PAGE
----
Friday, July 14, 2006

A patient struck by a hit-and-run driver. Severe head injury. Being young and otherwise healthy the patient did not carry any health insurance. The patient has been ready for discharge to rehab now for over two weeks, but funding is an issue. The patient was active in the local music "scene" and their friends have put on several fundraisers to assist in costs. This prompted the following letter to the editor of the local paper:
I read with interest about the generous outpouring of support for Xxxx Yyyy, seriously injured by a hit-and-run driver. The Yyyy family has had much to deal with, and planning for Xxxx's rehabilitation is certainly helped by the fund-raising efforts of friends. But what about the group that struggled against tremendous odds to bring them back from the brink of death?

I am the neurosurgeon who treated Xxxx as they arrived at the Big Hospital's Emergency-Trauma Center. Had it not been for the rapid response of the trauma team, the doctors, nurses and staff of the Emergency Trauma Center, the surgical ICU and Neuro Nursing Unit, the story would have had another ending.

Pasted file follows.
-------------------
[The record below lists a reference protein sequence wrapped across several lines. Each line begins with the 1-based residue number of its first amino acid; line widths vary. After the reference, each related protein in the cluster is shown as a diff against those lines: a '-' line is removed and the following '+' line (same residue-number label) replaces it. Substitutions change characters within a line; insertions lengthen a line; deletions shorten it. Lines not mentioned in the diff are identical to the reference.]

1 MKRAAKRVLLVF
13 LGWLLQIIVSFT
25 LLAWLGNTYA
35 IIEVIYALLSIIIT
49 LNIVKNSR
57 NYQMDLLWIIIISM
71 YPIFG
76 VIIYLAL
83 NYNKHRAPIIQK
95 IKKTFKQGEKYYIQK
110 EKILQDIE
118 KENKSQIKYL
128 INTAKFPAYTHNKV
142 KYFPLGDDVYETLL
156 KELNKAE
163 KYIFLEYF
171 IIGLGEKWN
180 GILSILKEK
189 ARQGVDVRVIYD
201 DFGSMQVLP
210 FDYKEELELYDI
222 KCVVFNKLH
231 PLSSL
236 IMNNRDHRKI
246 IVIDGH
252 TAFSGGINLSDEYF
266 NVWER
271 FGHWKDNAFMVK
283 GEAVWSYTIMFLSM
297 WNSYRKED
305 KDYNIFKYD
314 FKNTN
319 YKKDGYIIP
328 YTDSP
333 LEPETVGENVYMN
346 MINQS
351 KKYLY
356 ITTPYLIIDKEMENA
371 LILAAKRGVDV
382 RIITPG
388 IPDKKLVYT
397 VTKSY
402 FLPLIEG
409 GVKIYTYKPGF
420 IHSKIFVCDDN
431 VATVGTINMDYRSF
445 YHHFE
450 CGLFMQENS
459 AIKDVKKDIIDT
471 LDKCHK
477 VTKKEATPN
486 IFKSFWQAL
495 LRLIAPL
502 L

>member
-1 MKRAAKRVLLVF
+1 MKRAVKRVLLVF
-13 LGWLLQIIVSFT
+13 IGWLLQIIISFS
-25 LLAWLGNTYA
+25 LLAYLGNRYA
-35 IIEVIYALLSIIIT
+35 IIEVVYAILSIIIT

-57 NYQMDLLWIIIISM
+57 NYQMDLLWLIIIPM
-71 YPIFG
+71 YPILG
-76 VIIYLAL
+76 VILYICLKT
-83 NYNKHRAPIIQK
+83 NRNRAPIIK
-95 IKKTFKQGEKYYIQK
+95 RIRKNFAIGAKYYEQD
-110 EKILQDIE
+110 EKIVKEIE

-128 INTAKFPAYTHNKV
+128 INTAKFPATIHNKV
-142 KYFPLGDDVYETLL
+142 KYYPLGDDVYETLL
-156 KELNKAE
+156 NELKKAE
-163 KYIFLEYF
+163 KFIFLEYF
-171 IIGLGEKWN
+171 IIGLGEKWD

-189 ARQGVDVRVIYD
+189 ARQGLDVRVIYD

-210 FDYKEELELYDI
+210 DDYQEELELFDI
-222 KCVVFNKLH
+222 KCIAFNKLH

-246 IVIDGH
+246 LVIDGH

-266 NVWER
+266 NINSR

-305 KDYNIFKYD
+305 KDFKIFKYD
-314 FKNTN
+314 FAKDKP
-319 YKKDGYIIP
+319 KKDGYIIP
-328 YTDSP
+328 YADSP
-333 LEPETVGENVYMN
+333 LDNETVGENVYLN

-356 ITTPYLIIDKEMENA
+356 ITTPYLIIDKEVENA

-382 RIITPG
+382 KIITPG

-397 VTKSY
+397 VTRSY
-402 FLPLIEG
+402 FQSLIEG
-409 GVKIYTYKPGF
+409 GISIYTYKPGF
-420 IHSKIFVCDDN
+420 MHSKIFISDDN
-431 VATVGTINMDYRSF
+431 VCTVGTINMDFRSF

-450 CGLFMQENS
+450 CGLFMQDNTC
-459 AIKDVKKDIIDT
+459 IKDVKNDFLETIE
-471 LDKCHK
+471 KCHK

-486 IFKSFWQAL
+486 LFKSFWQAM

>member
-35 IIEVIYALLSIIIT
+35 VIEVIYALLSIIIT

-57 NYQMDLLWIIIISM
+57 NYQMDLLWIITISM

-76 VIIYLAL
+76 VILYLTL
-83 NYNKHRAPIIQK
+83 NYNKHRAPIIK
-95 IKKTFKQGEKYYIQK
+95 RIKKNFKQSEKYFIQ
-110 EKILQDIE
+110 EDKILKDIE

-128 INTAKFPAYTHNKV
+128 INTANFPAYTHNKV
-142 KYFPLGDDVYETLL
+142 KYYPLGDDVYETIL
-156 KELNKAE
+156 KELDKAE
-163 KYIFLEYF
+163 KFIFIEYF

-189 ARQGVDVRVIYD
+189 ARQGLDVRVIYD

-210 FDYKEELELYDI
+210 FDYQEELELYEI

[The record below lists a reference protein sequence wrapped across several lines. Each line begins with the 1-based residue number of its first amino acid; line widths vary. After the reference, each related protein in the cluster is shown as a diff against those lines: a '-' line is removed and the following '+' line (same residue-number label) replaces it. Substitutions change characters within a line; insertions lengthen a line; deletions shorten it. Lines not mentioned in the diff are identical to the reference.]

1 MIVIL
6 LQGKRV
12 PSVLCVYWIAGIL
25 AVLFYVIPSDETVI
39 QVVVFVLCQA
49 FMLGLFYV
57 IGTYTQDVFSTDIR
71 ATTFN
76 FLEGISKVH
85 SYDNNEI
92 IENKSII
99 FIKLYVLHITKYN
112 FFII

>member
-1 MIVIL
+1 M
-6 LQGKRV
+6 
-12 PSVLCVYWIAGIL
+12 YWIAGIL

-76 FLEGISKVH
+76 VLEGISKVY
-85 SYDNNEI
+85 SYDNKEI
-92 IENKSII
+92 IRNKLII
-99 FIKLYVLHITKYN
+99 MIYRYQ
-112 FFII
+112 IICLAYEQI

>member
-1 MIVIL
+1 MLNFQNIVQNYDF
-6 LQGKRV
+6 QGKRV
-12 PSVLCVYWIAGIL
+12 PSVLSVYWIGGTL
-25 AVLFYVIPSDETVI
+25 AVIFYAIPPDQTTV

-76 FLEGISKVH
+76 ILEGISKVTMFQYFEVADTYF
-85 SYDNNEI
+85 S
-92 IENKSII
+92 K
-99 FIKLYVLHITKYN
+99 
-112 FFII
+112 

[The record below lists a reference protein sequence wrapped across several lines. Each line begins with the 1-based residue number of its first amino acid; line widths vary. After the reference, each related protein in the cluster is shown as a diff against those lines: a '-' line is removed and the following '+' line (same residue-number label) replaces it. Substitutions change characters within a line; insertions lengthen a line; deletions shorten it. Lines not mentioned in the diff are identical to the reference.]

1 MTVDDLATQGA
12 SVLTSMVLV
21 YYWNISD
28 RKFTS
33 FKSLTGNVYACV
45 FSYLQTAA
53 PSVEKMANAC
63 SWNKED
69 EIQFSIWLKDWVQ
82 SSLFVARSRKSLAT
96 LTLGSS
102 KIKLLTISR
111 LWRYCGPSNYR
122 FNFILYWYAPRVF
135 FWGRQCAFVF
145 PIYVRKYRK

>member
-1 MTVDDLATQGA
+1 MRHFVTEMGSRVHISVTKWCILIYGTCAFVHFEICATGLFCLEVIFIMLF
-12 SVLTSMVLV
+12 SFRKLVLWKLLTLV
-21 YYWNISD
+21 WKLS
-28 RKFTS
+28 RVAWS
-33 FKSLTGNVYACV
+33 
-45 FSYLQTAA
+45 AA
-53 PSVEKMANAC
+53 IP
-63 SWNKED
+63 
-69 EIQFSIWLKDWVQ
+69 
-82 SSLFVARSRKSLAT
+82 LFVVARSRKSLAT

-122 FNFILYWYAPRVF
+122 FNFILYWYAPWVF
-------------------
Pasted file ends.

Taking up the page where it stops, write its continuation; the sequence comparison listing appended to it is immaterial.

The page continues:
It was not luck that those resources are available. It is a program that has been supported and developed over many years of commitment by Big Hospital, a cadre of local private physicians and a dedicated team of professionals that assures every person in our area will be given a fighting chance should they be traumatically injured.

It seems just a bit ironic that the focus of the community is now is on raising money for a hospitalization at a financially well-endowed facility that will not admit Xxxx until all the cost of their treatment is paid, up front, while the many physician specialists, nurses and clinical professionals who actually saved their life are likely not to be paid at all.

The people and the organization that saved the Yyyy family from planning a funeral have not been fully recognized. There is a discussion begging to be had concerning the large number of uninsured people in our country, and the dangerous erosion of the safety net that trauma centers and community hospitals provide. Perhaps Xxxx's story will stimulate your paper to lead that discussion.

Given the quality of the local paper, probably not. But it is a worthy point to make just the same.
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